# Proof of Proposition IV 6.1 (Hartshorne page 349)

There has already been a question on this exact Proposition in Hartshorne (Proof of Halphen's Theorem), but there was not a satisfactory answer, and I'll try to make more precise the source of my confusion.

The harder half of the Proposition is to show that, if $X$ is a genus $g\geq 2$ curve of degree $d$, then there exists a nonspecial ample divisor $D$ of degree $d$ if $d\geq g+3$. Here, nonspecial means $h^{0}(\mathscr{O}(K-D))=0$, where $K$ is the canonical divisor, and but remembering this definition and the exact bounds on $d$ and $g$ aren't necessary to understand my question.

Hartshorne attempts to prove this using a dimension counting argument, where he lets the points of $X^d$ parametrize the space of effective divisors of degree $d$ and he shows that the set of divisors $D$ that we don't want has dimension strictly less than $d$. To be clear, a point $(P_1,\ldots,P_d)$ in $X^d$ represents the divisor $P_1+\cdots+P_d$, so the correspondence of the points of $X^d$ and divisors of degree $d$ is only up to permutation.

There are two important steps that are confusing to me:

1) Hartshorne claims that, since ${\rm dim}|K|:=h^{0}(\mathscr{O}(K))-1=g-1$, the space of degree $d-2$ divisors in $X^{d-2}$ that are linearly equivalent to a subsystem of $K$ is at most $g-1$ in dimension.

2) Since the set $S\subset X^{d-2}$ of effective divisors that are linearly equivalent to a subsystem $K$ has dimension at most $g-1$, the set $T$ in $X^d$ consisting of divisors of the form $E+P+Q$, where $P$ and $Q$ are points and $E$ is linearly equivalent to $K$ has dimension at most $g+1$.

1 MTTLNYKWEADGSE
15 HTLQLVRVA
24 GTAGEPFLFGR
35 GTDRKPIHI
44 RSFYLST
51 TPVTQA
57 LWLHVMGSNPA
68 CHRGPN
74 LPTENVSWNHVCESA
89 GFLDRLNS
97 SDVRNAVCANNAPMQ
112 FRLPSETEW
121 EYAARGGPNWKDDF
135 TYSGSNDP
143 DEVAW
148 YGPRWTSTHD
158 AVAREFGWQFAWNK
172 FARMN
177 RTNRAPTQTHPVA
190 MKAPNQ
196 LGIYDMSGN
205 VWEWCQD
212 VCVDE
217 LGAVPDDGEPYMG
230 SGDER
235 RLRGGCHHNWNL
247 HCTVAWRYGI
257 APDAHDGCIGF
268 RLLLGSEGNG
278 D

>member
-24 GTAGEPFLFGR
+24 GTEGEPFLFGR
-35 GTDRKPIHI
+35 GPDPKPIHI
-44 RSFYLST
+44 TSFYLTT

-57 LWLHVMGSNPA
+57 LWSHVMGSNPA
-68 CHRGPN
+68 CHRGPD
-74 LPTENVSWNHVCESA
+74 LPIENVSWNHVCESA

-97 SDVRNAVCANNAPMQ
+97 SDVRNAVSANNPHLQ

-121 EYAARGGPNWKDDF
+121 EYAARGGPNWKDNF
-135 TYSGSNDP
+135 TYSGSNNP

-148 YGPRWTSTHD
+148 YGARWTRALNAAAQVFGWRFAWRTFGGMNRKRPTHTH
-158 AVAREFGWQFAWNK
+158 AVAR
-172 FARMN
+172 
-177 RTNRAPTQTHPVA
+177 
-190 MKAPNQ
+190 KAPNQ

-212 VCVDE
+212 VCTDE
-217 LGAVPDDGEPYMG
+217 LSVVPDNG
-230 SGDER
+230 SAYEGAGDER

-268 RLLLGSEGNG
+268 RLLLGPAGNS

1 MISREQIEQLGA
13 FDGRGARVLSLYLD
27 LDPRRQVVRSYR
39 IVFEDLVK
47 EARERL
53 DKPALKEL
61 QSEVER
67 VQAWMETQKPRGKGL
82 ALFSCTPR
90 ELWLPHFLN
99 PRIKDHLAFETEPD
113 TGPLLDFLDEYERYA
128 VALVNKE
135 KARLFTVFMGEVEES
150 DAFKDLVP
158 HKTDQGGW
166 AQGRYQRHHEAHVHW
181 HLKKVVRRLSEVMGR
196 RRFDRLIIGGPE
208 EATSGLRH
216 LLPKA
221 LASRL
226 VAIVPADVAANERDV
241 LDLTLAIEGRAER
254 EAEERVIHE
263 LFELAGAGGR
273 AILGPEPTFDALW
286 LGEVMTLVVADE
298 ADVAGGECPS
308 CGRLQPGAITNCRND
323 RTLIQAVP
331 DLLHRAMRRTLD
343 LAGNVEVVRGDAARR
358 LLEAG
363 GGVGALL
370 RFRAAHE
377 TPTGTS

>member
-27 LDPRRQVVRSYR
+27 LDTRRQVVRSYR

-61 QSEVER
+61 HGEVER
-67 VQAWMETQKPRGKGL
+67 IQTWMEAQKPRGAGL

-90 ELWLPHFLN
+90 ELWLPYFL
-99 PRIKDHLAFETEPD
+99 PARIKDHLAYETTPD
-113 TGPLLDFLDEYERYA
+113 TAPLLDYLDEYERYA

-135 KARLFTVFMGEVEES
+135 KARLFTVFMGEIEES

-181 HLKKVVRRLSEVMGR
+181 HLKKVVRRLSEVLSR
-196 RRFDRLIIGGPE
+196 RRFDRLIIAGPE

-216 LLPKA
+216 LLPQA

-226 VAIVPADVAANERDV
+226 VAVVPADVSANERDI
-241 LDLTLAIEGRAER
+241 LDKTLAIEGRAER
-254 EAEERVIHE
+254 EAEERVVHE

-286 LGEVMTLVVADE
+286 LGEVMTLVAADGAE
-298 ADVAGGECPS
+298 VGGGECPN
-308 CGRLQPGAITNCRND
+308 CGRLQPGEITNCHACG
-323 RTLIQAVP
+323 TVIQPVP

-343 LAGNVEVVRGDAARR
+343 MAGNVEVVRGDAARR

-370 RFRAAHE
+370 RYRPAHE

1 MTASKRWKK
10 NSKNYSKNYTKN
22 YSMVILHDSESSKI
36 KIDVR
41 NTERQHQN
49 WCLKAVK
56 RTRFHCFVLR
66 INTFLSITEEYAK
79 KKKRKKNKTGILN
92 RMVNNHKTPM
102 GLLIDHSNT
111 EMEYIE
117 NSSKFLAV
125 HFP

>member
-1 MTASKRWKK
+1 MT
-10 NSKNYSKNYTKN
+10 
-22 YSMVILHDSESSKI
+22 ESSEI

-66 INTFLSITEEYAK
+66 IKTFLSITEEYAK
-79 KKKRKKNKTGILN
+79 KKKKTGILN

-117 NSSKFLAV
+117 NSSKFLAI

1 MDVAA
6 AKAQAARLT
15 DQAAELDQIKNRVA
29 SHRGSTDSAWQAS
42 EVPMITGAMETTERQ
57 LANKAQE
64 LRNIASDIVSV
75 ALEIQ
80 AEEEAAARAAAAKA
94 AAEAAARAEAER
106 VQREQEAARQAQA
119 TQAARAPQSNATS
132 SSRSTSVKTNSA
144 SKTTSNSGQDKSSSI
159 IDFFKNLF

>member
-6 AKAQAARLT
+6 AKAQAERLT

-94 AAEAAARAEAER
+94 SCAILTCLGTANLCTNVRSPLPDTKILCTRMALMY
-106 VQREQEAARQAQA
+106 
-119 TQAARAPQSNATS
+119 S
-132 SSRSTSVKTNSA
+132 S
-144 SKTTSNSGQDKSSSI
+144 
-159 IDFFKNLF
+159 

The claims about dimension are plausible, but it's not so clear to me how, for example, the effective divisors linearly equivalent to a subsystem $K$ sit inside $X^d$ (it could be some nasty set). Why, for example, does the dimension ${\rm dim}|K|$ correspond to the dimension of these effective divisors in $X^d$?

It's not linearly equivalent to $K$; it's linearly equivalent to a subsystem of $K$, which can be quantified as saying that $K-D$ has a global section, in other words $H^0(K-D) > 0$. $K$ gives a divisor on $X^d$, and the property that $H^0(K-D) > 0$ is a closed property by semicontinuity. That the divisors of degree $d$ with this property have dimension $\le g-1$ is simply because the set of all full canonical divisors have dimension less than this.
• Sorry, you're right in that we're looking at divisors that are linearly equivalent to a subsystem of $K$, not $K$. I will fix that. I'm still confused about why $h^0(K-D)>0$ in $X^d$ is a closed property or why, for example, the canonical divisors in $X^g$ has dimension at most $g-1$, though. Since you mentioned semicontinuity, I can only wildly guess that you might be considering a flat sheaf $\mathscr{F}$ over $X^d$ with the fiber over each divisor $D$ being $H^0(K-D)$. If such an $\mathscr{F}$ exists, I can believe both statements. – DCT Mar 8 '15 at 11:47